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We have written several articles about deep cycle batteries commonly called house batteries and produced numerous videos over the years so you might be saying, “Ok, we get it already!” However, in the last couple of years, there have been several new battery companies that came into the market, new technology with not only the standard lead-acid and AGM but also Lithium-Ion models as well.

Buying a Good Battery

When I first started in the industry in 1983 at Winnebago we used Goodyear Die Hard batteries and the warranty was through Sears stores across the nation. Back then there were thousands of stores, today I think the last one finally closed somewhere in the Midwest. The battery was good, the issue was for a warranty on the battery you had to take it out of your rig and bring it into a store! A lot has changed since then and there have been dozens of battery manufacturers that have come and gone and the old saying; “You get what you pay for” is still true today.

Batteries simply store energy that is used by the RV and replaced by a refilling or charging system. An acid solution reacts with the lead plates They all have lead plates in cells with acid covering them. The difference comes in the materials used inside the cells. Materials such as thicker positive plates, superior paste, better and fewer welds, and superior plate holders. Less expensive batteries that are offered by discount stores just do not last.

Typically Marine batteries are a hybrid with thinner cells and if they are rated with Cold Cranking Amp (CCA) or Marine Cranking Amps (MCA) they are designed for starting and may not be a true deep cycle design.

Lead Acid Gets A Bad Wrap

Even the good lead acid batteries can go bad prematurely if they are not properly maintained. As the energy is drained and recharged, sulfur coats the plates and needs to be removed during the first stage of recharging. A typical RV converter simply comes on at 13.6 volts until the battery is charged to 12.6 volts and then stays at 13.2 volts at which rate a fully charged battery will not accept a charge. To break up sulphation in a lead-acid battery, the initial charge commonly referred to as “bulk” charge needs to be approximately 14.6 volts. This would require a multi-stage charger such as the Progressive Dynamics “Charge Wizard” technology, a solar panel system with a charge controller, or an aftermarket product such as Battery Minder. Improper charging causes the sulfur level to get thicker and reduces storage capacity. Batteries look like they are fully charged at 12.6 volts but deplete fast due to sulphation.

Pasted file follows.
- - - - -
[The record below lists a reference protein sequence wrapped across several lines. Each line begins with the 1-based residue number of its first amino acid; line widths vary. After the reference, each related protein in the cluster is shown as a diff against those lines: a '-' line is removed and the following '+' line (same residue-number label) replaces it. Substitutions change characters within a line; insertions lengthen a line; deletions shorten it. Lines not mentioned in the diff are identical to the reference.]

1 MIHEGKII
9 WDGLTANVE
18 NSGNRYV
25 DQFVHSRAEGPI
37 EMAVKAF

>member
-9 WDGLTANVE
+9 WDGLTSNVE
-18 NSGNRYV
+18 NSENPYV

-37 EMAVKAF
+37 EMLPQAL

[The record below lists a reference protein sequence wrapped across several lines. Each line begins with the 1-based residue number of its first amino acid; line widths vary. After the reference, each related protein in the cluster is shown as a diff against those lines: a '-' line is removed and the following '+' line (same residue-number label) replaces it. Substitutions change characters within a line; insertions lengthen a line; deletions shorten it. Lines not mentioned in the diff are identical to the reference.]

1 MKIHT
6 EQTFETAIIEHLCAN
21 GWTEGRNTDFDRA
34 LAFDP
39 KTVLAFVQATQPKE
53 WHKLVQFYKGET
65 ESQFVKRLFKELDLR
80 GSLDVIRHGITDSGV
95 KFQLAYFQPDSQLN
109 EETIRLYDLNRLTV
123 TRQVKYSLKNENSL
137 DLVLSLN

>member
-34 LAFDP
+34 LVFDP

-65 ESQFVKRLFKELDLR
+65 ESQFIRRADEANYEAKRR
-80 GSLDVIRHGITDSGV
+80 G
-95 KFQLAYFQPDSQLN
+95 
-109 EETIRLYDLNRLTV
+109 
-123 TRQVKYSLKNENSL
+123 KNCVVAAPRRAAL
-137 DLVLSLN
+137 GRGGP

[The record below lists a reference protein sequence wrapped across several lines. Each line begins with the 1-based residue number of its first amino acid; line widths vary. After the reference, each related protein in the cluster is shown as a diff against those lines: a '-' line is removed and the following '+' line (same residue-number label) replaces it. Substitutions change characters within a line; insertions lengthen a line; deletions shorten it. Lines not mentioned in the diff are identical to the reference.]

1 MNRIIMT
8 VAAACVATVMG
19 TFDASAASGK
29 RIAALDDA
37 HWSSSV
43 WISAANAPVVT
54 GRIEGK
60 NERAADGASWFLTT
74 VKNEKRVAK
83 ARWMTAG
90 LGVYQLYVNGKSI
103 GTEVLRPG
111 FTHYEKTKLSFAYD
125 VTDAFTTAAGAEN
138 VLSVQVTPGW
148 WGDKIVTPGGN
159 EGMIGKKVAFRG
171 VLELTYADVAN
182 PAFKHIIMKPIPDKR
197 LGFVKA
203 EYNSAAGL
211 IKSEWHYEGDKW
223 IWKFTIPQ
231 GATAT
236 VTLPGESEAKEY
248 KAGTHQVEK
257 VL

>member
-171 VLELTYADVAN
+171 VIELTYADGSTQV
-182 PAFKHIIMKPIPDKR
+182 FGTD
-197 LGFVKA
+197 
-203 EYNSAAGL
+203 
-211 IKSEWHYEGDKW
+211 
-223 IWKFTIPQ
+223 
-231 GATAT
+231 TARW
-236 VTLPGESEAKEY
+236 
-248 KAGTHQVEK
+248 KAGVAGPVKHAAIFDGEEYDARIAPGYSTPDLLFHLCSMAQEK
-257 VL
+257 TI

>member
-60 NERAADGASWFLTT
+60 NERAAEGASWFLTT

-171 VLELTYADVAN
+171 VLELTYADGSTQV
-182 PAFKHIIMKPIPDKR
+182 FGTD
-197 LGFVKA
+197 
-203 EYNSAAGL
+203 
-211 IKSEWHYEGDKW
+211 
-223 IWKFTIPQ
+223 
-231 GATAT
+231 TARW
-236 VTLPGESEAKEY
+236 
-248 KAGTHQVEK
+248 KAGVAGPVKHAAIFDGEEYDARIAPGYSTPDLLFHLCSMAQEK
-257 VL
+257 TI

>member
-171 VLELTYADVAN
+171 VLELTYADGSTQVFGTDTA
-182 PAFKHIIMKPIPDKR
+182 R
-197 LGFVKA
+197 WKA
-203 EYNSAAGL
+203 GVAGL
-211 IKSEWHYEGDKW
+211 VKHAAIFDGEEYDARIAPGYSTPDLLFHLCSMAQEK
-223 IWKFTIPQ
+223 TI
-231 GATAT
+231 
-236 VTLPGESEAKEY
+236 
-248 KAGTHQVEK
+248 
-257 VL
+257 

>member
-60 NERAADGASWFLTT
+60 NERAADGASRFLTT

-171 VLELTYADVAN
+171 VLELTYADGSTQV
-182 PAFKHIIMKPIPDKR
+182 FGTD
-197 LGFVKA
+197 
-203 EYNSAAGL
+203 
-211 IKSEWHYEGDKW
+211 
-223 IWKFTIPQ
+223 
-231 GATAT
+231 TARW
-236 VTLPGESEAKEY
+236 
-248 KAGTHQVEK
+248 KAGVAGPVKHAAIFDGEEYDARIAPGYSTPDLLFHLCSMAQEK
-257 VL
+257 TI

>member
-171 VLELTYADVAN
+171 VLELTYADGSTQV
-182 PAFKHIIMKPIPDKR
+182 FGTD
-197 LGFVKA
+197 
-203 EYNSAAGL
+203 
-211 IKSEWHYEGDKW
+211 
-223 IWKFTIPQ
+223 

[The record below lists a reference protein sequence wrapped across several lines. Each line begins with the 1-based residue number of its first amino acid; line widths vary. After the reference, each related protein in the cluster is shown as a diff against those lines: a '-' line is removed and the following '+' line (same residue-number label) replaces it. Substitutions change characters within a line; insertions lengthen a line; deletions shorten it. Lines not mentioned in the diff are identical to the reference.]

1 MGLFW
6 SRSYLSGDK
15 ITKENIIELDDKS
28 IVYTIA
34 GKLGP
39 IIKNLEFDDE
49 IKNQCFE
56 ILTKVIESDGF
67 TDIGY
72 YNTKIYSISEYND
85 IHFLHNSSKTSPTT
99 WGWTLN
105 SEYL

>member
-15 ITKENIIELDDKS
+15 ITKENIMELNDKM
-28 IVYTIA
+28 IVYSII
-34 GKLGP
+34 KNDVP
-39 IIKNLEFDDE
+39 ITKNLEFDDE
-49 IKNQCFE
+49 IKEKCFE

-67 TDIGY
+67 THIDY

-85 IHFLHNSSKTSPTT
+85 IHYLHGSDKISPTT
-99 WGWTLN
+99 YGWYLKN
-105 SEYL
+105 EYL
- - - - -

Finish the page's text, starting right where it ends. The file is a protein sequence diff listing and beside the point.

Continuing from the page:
Another issue with lead-acid is gassing and liquid depletion. As the battery is being recharged it create gassing which is hydrogen and oxygen and the liquid depletes. Therefore it is important to inspect the fluid level periodically and add distilled or deionized water to cover the plates. Low fluid levels expose the plates and cause them to deteriorate prematurely.

Absorbed Glass Mat-AGM

At my seminars, I’ve talked with many RVers that got fed up with their lead-acid batteries and went to AGM batteries because they provide more power and are less maintenance. This is half right, there is less maintenance as they are sealed and do not have gas, and are less prone to sulfation. They do not provide more power initially however, as they are less prone to sulfation, they provide the rated power over the years as the sulfated lead acids will start to underperform as discussed earlier.


All batteries will lose a charge during long periods of inactivity such as storage. Batteries should be recharged when they show under 70% capacity. And they need to be kept from freezing. If you do not have access to 120-volt power to charge or a solar panel, it is recommended to remove the batteries and maintain them store them properly.

Another option is using a solar panel with charge controller or Battery Minder which not only keeps the battery from freezing and properly maintained. This is good for lead acid, gel, and AGM. Not for use with Lithium Ion. Lithium-Ion batteries should be stored at 50 degree temperature and at 40-50% capacity.

Lithium Ion

In the past, Lithium Ion batteries were very expensive and did not perform well in cold weather. Technology has changed and more companies have developed Lithium Ion batteries that are getting closer to AGM batteries. Granted they are still about twice as much initially, however they can be drained down to almost 0% capacity vs 50% of other batteries so you can get by with fewer overall batteries. Also, they last longer so if you plan to keep your rig for a long time and do a lot of dry camping, the pay for themselves. Plus with proper charging,  they are not affected by cold weather as older versions.

About the author: Dave Solberg: Managing Editor, RV Repair Club

For the last 25 years, Dave has conducted RV maintenance and safety seminars, developed dealer and owner training programs, written RV safety and handyman articles, authored an RV handbook reference guide and logged over 100,000 miles on the road in an RV.

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